What is Rainbow?
A Rainbow is the spectrum of the Sun’s light, in nature. It is a beautiful coloured pattern seen in the sky when the sun shines after the rain.
Conditions For Observing the Rainbow:
Following are the three conditions for observing the Rainbow-
- The observer must stand with his back towards the sun.
- After the rain, the sky should be clear and there is bright sunshine.
- The sun, the observer’s eye and the centre of the arc of the rainbow all should lie in the same straight line.
Types of Rainbow:
There are two types of Rainbow-
There are four drops A, B, C, D. From drops A and B the light suffers colours. The main features of Primary Rainbow are as under-
- The red colour is at the outer edge and the violet colour is on the inner edge,
- The violet rays make the angle of 41° with the sun rays whereas the red rays make an angle of 43° with sun rays.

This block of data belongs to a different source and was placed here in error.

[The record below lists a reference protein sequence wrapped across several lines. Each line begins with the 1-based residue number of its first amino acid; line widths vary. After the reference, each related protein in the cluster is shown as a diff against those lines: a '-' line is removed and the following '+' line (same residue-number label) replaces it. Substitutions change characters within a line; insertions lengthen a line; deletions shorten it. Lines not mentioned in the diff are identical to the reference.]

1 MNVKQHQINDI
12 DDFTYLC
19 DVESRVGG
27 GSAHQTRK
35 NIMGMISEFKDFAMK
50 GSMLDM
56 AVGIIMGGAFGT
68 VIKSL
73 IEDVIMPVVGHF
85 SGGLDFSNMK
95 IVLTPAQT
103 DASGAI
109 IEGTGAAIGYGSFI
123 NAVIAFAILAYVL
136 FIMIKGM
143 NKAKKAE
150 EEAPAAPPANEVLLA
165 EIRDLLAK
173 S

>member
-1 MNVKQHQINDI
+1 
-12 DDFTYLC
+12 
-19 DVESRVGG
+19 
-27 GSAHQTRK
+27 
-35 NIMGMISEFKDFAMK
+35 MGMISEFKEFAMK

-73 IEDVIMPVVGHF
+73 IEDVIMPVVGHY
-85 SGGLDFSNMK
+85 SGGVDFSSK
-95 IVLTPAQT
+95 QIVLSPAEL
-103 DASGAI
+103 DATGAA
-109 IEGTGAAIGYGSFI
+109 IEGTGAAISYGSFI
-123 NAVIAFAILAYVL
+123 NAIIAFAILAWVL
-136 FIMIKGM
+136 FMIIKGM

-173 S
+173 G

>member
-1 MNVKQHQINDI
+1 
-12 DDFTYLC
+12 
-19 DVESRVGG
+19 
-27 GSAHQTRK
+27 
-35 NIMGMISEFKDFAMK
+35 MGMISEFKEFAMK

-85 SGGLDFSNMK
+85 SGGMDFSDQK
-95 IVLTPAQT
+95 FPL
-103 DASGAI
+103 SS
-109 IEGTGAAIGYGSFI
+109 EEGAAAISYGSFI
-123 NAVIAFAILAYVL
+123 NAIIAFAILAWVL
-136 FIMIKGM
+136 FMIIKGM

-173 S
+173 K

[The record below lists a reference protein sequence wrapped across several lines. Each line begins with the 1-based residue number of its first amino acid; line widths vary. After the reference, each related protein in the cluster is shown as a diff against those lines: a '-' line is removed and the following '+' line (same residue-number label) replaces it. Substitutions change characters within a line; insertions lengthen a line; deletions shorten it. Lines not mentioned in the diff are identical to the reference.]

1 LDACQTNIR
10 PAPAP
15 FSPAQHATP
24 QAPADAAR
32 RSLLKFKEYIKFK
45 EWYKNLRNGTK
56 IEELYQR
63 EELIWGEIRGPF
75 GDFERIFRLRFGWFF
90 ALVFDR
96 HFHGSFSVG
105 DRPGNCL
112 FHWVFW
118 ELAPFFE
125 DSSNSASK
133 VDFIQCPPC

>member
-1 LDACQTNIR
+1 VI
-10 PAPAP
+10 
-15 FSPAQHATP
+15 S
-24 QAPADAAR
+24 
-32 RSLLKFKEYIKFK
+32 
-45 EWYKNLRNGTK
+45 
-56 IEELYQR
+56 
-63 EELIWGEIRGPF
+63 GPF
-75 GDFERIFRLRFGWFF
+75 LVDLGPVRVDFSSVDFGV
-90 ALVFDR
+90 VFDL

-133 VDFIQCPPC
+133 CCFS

- All the colours lie between these two boundaries i.e. within 2°.
From drops C and D, the light suffers two total internal reflections. From drop C, we receive the least deviated red rays and from drop D, we observe the least deviated violet ray. The other colours are obtained in between these two colours. The main features of the secondary rainbow are as under-
- The outer edge is violet and the inner edge is red.
- The violet rays make an angle of 54° with sunrays whereas the red rays make an angle of 51° with sunrays.
- All other colours lie in between these two boundaries i.e. within 3°.
Note: The colours of the primary rainbow are brighter than the colours of the secondary rainbow.